In 1974 the New Mexico Legislature enacted the Public School was acclaimed as one of the most innovative of the school finance plans at that point in time. The formula is designed to distribute operational funds to school districts objectively and in a noncategorical manner while providing for local school district autonomy. Formula dollars received by local districts are not earmarked for specific programs. Within statutory and regulatory guidelines,school districts have the latitude to spend their dollars according to local priorities. New Mexico’s education system is based on state funding. Hawaii and NM are the only two states that do not draw on property tax. Much of NM would be unable to depend on property taxes because of the amount of land owned by the military, government, and tribes. (Note: Hawaii’s state public education system runs the schools. There are no school districts or school boards.)   
 
Key Issues
  1.  Adequacy: In 2006 a state-appointed, independent, Funding Formula Task Force was convened to determine whether our public schools were being provided sufficient funding. After a comprehensive study by AIR, it was determined that nearly every New Mexico school district, was operating with insufficient funding. The recommendation was a 28% increase to ensure adequate funding and a 13% increased to provide sufficient funding. However the legislature failed to address this funding gap. Thus, NM's schools continue to operate well below the recommended funding levels.  Two different approaches were discussed at the event: 1) Litigation and 2) Additional revenue streams such as that being promoted by the  Kids Now initiative to use the Land Grant Permanent Fund for early childhood programs.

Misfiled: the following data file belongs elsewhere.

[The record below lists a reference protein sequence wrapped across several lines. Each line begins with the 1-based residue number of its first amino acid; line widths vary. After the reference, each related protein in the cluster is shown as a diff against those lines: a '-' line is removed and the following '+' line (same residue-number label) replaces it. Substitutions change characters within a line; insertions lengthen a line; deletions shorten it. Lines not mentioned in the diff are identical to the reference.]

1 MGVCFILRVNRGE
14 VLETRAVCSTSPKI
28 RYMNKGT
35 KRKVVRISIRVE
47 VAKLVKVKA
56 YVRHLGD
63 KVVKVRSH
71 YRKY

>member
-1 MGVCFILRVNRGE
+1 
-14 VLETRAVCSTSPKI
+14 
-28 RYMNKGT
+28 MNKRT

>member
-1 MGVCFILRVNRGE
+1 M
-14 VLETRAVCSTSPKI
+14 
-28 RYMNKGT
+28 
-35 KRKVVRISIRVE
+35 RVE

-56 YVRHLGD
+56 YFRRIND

2. Finetuning the Formula: Recent budget challenges, analysis and studies by various groups have highlighted acute formula problems, such as the ineffective allocation of resources to high need areas, administrative complexity, and weakening oversight. Staff from the Legislative Finance Committee (LFC) and Legislative Education Study Committee (LESC) conducted a joint evaluation to assess the funding formula’s efficacy in allocating resources and assess the oversight and administration of the formula by the Public Education Department to ensure resources are allocated in a fair, accurate and equitable manner.